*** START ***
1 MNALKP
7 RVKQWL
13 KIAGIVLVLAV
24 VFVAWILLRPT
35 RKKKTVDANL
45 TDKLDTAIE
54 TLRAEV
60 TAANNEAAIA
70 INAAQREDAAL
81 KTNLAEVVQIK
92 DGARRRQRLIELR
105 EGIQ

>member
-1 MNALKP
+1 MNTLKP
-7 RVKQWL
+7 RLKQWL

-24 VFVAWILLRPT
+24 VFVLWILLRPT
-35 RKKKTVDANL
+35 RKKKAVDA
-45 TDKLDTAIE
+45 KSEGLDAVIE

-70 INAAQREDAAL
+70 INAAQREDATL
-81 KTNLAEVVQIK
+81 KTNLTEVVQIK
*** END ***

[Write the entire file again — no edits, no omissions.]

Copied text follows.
1 MNALKP
7 RVKQWL
13 KIAGIVLVLAV
24 VFVAWILLRPT
35 RKKKTVDANL
45 TDKLDTAIE
54 TLRAEV
60 TAANNEAAIA
70 INAAQREDAAL
81 KTNLAEVVQIK
92 DGARRRQRLIELR
105 EGIQ

>member
-1 MNALKP
+1 MNTLKP
-7 RVKQWL
+7 RLKQWL

-24 VFVAWILLRPT
+24 VFVLWILLRPT
-35 RKKKTVDANL
+35 RKKKAVDA
-45 TDKLDTAIE
+45 KSEGLDAVIE

-70 INAAQREDAAL
+70 INAAQREDATL
-81 KTNLAEVVQIK
+81 KTNLTEVVQIK